When a filmmaker of Ashutosh Gowariker’s repute decides to make a movie on Mohenjo Daro, the biggest settlement of Indus valley civilisation, you would expect him to be historically accurate yet retain his worth as a storyteller.
However, his ‘Mohenjo Daro’ fails on both accounts.
Instead, his pretty men and women gleefully play fancy dress and let designers Neeta Lulla and April Ferry drape them in dresses cut from sacks and swap their bare feet for gladiators and sometimes even chappals. That’s not all. The leading lady is given a headgear loaded with feathers, almost making her look like a pretty bird on the go.
It wouldn’t have mattered as much, and could’ve been overlooked as creative liberty, but there’s a distinct disconnect in this costume drama. Animal headgears appear during songs, but disappears soon enough. You hope there will be more drama and depth, and possibly insight into the civilization, but nothing unfolds over the two-and-a-half-screen time.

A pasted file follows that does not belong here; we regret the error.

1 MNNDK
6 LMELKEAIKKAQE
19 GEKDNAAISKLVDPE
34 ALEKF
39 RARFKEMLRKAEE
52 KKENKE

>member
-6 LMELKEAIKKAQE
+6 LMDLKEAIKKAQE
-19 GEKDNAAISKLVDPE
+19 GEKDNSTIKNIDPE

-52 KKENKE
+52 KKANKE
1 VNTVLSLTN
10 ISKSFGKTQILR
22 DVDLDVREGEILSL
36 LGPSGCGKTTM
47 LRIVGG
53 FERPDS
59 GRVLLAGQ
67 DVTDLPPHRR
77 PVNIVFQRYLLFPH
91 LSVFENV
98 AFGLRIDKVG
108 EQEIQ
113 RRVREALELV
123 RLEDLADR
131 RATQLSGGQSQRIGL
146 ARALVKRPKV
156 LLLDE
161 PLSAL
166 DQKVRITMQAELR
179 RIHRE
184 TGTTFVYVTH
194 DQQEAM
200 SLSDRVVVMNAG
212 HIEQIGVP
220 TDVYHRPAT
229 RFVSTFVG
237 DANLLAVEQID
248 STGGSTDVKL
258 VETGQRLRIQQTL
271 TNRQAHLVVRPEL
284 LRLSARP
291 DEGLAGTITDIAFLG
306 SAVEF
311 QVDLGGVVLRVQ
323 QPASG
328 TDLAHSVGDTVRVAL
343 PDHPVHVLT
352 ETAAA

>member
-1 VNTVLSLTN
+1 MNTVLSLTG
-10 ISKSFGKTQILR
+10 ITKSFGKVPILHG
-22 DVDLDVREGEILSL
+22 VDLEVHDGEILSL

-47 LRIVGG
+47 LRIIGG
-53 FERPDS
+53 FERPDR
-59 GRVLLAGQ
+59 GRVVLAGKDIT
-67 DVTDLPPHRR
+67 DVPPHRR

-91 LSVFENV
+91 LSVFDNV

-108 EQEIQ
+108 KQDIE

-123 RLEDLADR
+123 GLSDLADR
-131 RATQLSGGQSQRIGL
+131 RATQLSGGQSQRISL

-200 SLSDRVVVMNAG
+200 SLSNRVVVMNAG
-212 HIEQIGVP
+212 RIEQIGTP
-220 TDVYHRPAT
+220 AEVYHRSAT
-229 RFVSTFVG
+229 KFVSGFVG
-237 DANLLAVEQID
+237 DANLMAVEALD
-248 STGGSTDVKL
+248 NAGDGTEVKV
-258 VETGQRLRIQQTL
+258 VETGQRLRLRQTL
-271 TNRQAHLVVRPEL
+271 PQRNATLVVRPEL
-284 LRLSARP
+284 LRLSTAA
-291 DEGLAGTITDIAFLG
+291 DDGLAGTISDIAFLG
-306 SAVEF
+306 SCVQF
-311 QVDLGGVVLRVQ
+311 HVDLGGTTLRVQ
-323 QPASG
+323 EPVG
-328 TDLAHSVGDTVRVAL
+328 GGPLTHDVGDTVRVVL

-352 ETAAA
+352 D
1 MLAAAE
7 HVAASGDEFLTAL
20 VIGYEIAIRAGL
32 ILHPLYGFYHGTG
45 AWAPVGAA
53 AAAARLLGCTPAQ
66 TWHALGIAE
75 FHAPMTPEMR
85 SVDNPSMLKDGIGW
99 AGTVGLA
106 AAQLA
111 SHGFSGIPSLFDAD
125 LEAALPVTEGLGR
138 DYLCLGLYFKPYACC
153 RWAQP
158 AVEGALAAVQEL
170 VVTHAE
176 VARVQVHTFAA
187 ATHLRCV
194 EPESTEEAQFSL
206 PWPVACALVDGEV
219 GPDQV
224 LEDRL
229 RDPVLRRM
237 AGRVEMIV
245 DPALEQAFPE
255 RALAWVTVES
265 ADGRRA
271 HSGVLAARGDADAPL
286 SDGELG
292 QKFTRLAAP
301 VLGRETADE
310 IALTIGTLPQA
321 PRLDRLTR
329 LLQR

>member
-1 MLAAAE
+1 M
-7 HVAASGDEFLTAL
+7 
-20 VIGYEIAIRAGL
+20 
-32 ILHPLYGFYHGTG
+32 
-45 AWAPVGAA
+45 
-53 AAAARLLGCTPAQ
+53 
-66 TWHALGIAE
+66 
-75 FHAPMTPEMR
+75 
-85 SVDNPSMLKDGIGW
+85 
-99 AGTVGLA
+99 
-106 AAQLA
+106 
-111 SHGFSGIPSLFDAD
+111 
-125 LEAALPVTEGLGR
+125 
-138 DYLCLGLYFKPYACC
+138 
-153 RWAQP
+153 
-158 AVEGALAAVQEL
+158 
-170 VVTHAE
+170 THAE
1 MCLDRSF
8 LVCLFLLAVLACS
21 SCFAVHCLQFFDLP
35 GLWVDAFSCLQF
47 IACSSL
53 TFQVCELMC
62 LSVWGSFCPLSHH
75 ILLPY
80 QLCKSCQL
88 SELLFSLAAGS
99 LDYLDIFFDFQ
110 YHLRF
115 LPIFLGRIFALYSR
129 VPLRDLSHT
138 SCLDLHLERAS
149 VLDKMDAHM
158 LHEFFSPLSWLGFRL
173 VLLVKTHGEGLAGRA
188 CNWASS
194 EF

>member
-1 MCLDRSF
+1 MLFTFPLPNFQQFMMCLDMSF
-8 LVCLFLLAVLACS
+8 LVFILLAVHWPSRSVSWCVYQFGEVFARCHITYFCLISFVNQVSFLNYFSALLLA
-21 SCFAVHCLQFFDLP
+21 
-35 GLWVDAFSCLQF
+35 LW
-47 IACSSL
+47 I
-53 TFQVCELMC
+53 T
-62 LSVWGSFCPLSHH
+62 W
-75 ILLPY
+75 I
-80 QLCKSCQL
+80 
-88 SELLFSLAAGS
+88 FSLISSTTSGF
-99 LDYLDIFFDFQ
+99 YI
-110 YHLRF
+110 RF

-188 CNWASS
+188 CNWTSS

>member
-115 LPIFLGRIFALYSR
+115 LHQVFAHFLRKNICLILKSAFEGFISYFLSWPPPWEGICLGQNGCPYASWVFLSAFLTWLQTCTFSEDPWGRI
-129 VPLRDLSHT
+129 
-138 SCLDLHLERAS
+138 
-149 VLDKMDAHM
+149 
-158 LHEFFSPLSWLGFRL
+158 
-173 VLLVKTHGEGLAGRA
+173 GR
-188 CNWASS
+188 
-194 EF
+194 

The famous ‘dancing girl’ statue, which was excavated from the site, floats across our screen at the very end, by which time it appears like a cheap gimmick.
This love story could have been set anywhere in the world, it wouldn’t matter.
What’s even more questionable is the decision to invest in music (A R Rahman) and costume, but not on graphics, especially when it’s crucial to the narrative.
The climax footage is profoundly dodgy, making you wonder how Gowariker green-lighted it.
What’s even more dampening is the story, which is so archaic in tone and texture that it leaves us detached and thoroughly bored.
Hrithik Roshan flaunts his muscular bod, showcases his dance moves and even flexes his facial muscles, but his tactics don’t impress us. We’ve seen these far too many times to warrant any real emotion. Even when he’s fighting in the ring, as two mighty thugs beat him black and blue, there’s no redeeming value. He may be earnest in his performance, but that’s not enough to warrant our journey to the movie hall.
There’s also his pretty lady Pooja Hegde, whose limp expressions make for an unappealing heroine.
Kabir Bedi growls and glares but never owns the madness that his character is armed with.
If that wasn’t enough, Gowarker throws in a leaping crocodile in there to prove his hero’s worth, but what it actually does is make us chuckle.